Au contrare Ragnoarok. Smaug was, indeed, being very nice to Bilbo to try and trick him into coming nearer so that he could make Bilbo the main course for supper. I tried to get the point across in my previous post that Smaug had to be inherently evil, being a servant of Morgoth or one of the brood of Morgoth's dragons, but was smart enough to realize he couldn't get an invisible thief without using some smarts.
Originally posted by ReadWryt
Actually Grond, Tolkien's take on that is that no creature in Middle-earth was inherantly evil. If you like I can find you the quote from the letters, but the gyst of it is this. Melkor could not create anything out of nothing, he had to have subverted some creature into being his servant...as with Trolls, Orcs and Uruk-hai...or else some being of higher order would have to take form as an evil creature to be an outward manifestation of the evil that they have taken to be, like Balrogs. This was all brought up in a discussion that the professor had with an individual who asked about Orcs and if they have souls. He goes on to imply that were Orcs left to their own devices for a long enough period of time they would probably develop into quite decent creatures, but as Dragons apparently live long and reproduce infrequently I would suspect that the length of time that it would take for them to develop societies and laws and such would be very very long...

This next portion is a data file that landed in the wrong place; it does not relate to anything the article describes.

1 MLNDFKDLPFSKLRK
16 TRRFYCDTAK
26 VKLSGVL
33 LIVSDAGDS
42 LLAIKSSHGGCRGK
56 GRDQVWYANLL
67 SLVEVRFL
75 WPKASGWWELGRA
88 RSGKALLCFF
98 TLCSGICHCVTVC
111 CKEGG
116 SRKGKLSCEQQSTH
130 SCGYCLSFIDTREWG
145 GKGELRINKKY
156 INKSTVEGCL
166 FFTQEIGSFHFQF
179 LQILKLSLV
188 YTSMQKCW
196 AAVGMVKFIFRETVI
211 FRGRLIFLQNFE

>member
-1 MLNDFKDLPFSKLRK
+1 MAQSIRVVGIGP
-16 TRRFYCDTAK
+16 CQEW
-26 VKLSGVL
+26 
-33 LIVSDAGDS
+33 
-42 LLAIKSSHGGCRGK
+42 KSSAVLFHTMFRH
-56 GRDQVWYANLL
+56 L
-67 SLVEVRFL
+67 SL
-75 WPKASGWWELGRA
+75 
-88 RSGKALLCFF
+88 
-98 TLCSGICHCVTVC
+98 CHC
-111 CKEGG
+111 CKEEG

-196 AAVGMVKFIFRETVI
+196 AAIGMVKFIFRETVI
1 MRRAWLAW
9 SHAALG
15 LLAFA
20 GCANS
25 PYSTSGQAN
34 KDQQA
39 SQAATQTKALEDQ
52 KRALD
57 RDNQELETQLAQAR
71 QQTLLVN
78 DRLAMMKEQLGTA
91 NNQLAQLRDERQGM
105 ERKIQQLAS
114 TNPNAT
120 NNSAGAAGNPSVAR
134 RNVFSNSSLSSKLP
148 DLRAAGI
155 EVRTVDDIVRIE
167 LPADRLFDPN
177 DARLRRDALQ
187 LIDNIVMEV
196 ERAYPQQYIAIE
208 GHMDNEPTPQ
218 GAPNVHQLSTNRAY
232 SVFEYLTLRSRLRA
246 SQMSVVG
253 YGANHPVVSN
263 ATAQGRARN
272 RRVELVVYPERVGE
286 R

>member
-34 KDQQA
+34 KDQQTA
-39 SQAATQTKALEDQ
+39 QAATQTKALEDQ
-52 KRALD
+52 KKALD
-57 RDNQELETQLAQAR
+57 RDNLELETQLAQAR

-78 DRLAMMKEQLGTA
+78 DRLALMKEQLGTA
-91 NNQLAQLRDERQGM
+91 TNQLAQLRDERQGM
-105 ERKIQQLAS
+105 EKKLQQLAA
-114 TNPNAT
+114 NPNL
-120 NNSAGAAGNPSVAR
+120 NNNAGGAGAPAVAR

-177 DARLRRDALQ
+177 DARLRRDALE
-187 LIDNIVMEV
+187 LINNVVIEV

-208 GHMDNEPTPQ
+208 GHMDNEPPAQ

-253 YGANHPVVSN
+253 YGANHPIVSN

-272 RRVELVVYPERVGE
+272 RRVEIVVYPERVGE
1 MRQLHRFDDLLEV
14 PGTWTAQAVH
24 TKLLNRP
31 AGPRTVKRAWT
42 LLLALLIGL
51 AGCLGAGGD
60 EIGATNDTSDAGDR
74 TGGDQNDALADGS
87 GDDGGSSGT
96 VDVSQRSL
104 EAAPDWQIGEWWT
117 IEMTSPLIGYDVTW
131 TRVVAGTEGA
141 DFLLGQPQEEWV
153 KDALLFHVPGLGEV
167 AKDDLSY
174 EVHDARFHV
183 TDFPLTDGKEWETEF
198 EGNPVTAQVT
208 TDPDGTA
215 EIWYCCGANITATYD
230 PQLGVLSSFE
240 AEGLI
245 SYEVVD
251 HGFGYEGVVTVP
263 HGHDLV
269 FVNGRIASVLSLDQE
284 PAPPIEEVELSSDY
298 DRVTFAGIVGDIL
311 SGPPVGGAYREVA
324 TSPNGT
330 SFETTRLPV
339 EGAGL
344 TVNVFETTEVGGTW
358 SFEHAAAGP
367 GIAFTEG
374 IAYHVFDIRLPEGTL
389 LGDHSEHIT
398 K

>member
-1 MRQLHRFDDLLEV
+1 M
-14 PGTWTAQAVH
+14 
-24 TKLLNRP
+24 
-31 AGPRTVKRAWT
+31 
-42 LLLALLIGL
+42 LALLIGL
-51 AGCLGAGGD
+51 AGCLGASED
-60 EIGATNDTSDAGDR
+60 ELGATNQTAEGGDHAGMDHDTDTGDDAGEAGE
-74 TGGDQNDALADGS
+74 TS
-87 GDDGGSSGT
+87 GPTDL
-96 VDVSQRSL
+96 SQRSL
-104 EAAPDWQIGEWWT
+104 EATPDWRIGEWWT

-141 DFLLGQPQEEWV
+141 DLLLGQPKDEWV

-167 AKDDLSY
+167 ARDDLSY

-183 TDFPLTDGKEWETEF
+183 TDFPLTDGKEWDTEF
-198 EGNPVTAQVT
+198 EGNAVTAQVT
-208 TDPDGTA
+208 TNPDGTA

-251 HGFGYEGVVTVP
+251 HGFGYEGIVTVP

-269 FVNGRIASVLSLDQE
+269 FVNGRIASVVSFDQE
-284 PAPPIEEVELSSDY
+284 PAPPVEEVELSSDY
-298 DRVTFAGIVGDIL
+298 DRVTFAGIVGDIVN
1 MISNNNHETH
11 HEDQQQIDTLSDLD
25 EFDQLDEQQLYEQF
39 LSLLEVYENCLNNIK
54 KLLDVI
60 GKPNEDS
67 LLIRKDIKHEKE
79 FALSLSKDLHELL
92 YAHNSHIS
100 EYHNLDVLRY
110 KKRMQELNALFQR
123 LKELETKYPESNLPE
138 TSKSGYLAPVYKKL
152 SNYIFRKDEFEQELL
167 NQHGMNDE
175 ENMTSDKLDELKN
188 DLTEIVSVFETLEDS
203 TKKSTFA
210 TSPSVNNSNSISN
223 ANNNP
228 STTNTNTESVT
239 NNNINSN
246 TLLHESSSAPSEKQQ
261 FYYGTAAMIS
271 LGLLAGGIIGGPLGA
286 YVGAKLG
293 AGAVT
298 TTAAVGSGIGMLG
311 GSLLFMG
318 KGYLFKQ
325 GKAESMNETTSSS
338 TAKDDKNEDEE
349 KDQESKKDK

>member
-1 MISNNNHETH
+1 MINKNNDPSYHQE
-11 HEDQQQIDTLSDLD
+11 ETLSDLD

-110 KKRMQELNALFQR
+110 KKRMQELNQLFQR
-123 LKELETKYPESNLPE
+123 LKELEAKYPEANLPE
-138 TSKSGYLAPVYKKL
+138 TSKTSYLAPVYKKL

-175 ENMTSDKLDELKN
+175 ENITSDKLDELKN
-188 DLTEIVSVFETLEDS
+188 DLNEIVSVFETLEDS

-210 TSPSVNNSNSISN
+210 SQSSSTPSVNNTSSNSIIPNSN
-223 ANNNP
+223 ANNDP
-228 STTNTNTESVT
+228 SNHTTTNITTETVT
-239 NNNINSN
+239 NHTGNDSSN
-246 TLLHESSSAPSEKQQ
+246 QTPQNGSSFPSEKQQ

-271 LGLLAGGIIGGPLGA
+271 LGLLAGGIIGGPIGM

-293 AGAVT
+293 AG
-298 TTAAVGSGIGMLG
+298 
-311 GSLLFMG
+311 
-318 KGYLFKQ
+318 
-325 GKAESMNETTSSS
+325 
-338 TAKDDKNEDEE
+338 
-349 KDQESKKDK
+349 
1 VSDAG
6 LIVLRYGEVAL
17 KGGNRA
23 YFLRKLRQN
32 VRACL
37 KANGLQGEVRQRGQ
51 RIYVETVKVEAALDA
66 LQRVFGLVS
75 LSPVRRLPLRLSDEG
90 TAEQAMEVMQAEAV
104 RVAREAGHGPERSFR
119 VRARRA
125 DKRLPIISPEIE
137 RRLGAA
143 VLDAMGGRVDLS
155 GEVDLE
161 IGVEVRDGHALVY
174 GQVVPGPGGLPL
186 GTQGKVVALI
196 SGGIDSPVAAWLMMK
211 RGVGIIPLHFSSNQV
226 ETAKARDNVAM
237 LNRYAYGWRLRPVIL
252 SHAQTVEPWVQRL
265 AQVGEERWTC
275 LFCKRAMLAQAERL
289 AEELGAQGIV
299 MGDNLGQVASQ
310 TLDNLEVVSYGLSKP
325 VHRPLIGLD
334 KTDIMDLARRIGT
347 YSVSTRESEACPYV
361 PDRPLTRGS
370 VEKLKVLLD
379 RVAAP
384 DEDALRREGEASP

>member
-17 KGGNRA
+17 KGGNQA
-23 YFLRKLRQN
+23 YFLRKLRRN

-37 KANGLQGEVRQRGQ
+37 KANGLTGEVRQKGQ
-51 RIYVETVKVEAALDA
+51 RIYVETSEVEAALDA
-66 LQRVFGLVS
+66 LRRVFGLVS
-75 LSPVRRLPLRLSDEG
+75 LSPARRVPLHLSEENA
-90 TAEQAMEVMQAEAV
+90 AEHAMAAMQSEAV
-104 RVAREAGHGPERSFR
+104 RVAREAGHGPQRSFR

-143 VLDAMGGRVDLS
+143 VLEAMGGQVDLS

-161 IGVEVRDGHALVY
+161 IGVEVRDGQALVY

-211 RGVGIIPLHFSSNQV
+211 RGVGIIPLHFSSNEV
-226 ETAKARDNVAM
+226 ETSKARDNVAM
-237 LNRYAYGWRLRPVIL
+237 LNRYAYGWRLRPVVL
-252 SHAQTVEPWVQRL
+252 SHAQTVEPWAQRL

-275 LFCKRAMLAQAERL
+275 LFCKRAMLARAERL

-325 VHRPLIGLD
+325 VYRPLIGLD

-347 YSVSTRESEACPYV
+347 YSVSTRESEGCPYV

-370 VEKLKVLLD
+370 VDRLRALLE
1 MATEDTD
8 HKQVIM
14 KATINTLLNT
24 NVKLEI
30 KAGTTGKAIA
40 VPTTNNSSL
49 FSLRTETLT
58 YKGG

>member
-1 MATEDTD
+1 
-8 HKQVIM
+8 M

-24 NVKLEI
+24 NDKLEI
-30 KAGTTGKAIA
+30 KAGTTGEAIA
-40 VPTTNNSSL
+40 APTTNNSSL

The Tolkien beastiary provides some nice information but is another person's opinions about the creatures of Middle-earth and is not always correct; however, in this case, it is correct. As I stated at the top of this page, Ancalagon was the "biggest" dragon ever and being the biggest and the first "winged" dragon as stated in my previous post, he would be the "greatest" dragon. One doesn't need the bestiary to discern Ancalagon. From The Silmarillion, Of the Voyage of Earendil,